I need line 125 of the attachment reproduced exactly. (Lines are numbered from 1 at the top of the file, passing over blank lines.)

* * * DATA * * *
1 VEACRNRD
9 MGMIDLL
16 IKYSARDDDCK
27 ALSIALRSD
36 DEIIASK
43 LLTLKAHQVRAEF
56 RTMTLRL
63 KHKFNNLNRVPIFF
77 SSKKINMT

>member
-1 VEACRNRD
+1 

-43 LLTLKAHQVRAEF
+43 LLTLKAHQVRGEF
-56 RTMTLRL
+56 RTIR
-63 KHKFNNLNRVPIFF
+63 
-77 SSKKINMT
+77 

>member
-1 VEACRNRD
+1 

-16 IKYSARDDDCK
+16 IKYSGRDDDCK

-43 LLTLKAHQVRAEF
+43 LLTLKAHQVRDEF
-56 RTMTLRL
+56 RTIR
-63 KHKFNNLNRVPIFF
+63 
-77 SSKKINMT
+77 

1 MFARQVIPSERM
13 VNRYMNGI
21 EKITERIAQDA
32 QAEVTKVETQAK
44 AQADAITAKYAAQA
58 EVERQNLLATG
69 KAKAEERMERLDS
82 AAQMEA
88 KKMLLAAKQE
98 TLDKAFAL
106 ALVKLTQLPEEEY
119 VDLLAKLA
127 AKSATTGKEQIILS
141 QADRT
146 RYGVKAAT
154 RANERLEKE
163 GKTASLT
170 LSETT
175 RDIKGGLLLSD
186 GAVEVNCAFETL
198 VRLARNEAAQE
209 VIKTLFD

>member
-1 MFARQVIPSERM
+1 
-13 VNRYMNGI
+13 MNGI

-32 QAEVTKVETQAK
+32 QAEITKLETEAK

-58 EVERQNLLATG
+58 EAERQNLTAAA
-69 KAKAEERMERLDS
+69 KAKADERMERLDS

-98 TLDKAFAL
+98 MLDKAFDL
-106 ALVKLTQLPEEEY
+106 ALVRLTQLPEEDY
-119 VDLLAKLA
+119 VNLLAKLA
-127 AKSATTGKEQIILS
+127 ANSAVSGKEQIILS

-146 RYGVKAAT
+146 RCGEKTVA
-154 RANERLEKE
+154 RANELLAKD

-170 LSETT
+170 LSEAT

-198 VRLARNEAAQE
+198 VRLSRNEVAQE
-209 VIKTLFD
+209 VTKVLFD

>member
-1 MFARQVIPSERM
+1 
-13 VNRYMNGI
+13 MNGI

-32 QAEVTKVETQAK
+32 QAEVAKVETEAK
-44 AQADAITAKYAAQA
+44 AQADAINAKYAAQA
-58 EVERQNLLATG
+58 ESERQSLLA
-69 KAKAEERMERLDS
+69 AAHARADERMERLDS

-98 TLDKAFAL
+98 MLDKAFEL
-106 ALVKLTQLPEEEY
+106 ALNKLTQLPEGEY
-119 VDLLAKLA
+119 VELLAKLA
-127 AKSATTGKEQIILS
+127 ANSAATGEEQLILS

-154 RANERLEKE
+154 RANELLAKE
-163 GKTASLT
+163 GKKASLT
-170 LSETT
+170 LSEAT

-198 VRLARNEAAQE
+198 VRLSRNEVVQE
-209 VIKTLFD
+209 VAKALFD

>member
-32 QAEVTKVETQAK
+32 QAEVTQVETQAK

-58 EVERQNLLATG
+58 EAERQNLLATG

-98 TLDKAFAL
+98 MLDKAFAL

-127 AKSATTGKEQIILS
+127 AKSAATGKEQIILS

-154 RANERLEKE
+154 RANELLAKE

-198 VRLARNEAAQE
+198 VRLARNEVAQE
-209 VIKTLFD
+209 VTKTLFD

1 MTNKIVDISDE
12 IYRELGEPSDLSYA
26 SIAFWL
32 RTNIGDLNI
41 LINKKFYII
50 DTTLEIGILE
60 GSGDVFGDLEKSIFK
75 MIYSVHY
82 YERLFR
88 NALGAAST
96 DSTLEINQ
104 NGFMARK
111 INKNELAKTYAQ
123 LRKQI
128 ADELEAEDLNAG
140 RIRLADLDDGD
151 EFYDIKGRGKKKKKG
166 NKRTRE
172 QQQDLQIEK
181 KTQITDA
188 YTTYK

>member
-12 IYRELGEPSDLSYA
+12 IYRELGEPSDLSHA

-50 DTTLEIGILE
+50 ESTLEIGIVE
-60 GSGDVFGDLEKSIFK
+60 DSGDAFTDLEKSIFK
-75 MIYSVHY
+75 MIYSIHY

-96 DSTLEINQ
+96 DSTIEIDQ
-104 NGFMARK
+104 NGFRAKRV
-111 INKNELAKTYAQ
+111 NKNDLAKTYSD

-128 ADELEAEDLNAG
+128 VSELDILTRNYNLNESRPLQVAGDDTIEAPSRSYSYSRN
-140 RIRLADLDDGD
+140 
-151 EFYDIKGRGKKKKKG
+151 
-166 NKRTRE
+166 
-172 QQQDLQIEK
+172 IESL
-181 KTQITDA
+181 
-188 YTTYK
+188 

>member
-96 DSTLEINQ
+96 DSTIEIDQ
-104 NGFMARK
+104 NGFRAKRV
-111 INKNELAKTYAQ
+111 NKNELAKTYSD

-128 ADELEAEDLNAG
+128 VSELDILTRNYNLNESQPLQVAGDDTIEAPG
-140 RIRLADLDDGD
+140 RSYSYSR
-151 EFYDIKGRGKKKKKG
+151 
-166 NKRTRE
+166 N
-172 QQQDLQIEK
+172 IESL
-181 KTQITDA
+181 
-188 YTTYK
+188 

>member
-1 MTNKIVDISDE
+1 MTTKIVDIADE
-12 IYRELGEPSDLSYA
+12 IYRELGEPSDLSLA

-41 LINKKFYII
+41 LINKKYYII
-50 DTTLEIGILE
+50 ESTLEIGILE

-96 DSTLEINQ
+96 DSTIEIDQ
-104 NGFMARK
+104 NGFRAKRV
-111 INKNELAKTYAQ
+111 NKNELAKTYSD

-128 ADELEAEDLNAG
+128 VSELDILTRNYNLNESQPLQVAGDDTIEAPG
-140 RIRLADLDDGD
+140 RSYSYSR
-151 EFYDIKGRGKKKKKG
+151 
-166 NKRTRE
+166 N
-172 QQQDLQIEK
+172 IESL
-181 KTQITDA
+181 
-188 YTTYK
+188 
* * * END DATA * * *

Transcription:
-154 RANERLEKE